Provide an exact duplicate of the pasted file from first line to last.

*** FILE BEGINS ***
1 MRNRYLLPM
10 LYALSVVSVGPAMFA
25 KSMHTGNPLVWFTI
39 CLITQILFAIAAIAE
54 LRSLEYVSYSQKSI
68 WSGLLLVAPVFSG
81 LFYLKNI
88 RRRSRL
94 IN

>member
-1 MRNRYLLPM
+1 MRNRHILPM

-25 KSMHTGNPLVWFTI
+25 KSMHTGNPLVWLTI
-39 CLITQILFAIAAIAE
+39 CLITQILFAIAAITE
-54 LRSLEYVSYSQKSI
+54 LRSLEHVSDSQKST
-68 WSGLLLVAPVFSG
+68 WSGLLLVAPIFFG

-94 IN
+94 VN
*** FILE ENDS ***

1 MRNRYLLPM
10 LYALSVVSVGPAMFA
25 KSMHTGNPLVWFTI
39 CLITQILFAIAAIAE
54 LRSLEYVSYSQKSI
68 WSGLLLVAPVFSG
81 LFYLKNI
88 RRRSRL
94 IN

>member
-1 MRNRYLLPM
+1 MRNRHILPM

-25 KSMHTGNPLVWFTI
+25 KSMHTGNPLVWLTI
-39 CLITQILFAIAAIAE
+39 CLITQILFAIAAITE
-54 LRSLEYVSYSQKSI
+54 LRSLEHVSDSQKST
-68 WSGLLLVAPVFSG
+68 WSGLLLVAPIFFG

-94 IN
+94 VN